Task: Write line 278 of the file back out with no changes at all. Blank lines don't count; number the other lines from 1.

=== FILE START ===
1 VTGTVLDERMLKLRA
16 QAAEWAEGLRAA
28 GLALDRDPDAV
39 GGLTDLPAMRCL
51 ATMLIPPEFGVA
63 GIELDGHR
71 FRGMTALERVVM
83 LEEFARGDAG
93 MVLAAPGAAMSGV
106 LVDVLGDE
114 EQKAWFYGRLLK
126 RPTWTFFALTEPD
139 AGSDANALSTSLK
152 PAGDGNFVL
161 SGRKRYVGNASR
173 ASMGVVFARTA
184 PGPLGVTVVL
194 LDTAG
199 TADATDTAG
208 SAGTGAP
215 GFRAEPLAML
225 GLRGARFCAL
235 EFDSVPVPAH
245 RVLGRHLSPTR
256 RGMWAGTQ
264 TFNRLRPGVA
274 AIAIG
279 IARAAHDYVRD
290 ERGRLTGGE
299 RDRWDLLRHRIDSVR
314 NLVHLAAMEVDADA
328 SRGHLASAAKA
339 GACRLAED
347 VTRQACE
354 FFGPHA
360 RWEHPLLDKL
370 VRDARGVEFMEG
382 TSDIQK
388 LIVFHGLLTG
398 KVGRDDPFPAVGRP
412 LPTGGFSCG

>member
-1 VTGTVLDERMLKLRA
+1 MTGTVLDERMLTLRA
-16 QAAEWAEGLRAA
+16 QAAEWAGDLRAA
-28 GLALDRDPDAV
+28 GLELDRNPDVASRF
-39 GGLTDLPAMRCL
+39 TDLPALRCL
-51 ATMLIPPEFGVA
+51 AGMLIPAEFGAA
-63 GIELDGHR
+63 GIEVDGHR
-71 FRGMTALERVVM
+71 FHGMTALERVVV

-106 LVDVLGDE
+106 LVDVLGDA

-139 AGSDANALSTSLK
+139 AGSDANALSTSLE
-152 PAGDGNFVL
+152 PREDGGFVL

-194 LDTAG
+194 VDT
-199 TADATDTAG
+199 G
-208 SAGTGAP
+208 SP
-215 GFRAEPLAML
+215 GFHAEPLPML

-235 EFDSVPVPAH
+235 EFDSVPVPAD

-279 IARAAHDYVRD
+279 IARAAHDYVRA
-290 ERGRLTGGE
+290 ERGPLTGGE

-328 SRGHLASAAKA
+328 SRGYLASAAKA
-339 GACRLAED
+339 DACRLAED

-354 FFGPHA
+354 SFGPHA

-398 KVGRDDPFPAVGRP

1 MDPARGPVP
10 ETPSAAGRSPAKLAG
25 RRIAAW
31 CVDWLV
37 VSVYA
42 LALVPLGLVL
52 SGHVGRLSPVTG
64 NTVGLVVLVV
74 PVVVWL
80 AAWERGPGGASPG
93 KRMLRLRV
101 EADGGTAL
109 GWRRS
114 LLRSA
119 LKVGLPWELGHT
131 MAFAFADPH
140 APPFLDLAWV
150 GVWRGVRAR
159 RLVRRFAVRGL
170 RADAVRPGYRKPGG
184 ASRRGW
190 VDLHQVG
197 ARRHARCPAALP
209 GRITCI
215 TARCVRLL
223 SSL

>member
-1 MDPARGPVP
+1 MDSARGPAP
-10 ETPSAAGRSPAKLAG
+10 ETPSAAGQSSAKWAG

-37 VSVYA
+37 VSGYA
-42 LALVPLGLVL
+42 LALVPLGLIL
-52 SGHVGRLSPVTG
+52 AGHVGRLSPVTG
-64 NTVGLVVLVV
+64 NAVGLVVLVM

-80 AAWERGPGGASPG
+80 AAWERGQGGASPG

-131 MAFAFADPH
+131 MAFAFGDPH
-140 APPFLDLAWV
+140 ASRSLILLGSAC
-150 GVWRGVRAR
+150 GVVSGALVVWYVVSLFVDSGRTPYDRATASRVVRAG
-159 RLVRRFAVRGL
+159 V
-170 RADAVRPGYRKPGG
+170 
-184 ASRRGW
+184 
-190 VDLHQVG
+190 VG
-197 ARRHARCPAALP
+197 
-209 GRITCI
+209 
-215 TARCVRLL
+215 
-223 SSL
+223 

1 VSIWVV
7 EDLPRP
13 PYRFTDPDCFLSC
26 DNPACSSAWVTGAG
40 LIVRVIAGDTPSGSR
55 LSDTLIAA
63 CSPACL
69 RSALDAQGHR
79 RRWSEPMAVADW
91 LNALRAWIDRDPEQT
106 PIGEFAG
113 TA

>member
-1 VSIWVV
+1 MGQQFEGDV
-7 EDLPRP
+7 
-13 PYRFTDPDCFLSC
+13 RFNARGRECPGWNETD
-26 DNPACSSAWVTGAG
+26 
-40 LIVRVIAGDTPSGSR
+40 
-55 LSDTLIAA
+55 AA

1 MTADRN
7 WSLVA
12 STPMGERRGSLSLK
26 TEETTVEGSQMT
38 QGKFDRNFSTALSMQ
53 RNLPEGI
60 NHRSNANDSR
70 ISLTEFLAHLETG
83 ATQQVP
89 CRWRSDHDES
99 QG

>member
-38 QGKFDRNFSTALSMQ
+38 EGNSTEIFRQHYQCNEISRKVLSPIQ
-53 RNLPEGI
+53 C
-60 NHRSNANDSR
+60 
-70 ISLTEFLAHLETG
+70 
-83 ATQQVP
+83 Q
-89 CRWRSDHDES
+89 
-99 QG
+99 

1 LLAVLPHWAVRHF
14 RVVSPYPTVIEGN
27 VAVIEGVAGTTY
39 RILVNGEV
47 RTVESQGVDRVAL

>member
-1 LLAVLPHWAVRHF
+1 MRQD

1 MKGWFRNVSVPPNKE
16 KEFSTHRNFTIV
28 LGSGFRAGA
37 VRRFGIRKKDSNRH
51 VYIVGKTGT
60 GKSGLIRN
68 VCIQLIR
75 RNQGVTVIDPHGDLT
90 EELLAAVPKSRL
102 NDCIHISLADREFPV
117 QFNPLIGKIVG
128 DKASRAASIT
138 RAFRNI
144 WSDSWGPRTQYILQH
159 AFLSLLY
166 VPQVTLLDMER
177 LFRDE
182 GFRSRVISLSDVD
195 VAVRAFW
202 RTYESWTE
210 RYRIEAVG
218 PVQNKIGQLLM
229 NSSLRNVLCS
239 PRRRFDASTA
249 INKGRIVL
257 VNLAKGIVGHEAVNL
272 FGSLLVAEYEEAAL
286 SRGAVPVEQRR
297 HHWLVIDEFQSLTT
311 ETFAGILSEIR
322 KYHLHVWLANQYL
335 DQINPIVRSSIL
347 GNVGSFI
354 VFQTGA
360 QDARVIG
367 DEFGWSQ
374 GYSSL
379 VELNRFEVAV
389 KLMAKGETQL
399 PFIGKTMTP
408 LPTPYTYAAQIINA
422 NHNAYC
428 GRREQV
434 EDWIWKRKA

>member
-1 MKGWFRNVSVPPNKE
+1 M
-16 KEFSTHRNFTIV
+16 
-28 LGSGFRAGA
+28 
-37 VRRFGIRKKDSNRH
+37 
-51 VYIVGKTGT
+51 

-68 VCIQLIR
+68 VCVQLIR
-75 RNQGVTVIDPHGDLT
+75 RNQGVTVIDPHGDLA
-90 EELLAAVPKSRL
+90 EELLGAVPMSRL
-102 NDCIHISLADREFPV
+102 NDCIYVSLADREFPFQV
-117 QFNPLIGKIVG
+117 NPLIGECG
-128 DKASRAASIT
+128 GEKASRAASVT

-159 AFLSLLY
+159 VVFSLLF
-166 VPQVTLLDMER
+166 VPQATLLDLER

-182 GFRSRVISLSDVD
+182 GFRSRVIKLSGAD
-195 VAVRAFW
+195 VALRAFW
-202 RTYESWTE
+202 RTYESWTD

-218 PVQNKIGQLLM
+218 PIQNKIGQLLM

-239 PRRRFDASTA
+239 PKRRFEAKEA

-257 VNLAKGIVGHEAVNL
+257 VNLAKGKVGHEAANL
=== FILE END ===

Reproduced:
+182 GFRSRVIKLSGAD